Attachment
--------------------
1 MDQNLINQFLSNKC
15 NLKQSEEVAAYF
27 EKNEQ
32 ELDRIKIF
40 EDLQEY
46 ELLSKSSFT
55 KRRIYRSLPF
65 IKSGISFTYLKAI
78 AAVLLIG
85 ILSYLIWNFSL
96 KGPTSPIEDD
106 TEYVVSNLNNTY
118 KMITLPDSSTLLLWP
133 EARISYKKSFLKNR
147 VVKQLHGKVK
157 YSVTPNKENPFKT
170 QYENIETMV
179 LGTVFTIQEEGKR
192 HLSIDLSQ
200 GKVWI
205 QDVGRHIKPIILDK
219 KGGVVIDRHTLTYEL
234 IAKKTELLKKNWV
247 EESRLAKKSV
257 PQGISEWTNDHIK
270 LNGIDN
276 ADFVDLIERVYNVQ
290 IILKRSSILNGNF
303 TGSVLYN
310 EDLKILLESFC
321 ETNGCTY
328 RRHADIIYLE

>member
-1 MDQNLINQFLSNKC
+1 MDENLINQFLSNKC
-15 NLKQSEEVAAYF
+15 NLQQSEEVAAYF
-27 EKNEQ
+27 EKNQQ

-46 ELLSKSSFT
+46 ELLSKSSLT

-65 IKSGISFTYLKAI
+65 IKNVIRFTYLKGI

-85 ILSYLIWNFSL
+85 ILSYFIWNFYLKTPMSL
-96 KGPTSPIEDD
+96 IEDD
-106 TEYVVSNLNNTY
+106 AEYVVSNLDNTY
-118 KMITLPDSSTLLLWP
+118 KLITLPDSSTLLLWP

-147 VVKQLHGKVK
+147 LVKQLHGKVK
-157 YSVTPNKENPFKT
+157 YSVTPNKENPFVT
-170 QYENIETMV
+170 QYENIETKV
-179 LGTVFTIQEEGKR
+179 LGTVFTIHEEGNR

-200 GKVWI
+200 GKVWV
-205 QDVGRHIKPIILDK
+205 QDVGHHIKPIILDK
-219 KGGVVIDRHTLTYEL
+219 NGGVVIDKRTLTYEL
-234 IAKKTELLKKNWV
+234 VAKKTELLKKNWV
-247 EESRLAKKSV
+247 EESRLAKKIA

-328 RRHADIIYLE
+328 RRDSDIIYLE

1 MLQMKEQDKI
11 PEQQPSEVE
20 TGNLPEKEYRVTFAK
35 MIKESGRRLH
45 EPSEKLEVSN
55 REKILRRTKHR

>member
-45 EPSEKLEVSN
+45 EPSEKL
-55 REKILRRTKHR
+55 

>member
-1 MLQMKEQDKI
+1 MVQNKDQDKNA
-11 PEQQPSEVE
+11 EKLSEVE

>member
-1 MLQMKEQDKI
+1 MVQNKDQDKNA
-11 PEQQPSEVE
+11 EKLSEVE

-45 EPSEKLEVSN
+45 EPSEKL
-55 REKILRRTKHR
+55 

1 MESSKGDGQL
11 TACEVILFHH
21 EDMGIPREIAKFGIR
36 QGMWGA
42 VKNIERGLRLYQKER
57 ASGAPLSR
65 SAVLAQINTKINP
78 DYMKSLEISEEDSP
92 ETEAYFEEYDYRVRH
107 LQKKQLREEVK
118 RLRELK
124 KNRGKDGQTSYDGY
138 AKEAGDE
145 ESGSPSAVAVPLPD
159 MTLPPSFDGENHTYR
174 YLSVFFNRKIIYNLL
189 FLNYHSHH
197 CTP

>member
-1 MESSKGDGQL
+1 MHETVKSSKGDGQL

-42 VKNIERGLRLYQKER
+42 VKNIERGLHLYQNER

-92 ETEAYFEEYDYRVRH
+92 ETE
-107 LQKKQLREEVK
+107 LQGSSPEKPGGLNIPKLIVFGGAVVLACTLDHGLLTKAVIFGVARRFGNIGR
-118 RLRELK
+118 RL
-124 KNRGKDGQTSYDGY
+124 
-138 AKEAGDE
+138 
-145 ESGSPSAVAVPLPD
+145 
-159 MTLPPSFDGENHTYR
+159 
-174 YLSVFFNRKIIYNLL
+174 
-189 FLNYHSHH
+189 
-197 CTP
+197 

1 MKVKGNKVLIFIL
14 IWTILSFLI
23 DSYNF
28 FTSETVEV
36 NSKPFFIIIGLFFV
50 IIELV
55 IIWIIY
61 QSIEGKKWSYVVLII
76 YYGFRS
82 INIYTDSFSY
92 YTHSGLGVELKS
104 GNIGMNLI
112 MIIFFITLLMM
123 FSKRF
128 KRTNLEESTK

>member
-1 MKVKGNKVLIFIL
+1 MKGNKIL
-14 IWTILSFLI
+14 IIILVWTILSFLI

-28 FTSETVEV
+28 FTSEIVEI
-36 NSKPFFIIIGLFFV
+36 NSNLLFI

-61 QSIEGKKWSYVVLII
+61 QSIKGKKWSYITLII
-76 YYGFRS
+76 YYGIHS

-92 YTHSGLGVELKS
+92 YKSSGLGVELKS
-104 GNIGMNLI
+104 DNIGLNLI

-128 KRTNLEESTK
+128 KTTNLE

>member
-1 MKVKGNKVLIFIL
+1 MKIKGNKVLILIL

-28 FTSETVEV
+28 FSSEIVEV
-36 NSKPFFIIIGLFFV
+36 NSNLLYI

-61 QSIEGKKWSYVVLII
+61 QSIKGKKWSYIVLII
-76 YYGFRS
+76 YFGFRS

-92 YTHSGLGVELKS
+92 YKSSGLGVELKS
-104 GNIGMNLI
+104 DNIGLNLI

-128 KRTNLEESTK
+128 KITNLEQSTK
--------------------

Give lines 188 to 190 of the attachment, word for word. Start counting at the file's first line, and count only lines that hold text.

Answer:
+104 DNIGLNLI

-128 KRTNLEESTK
+128 KITNLEQSTK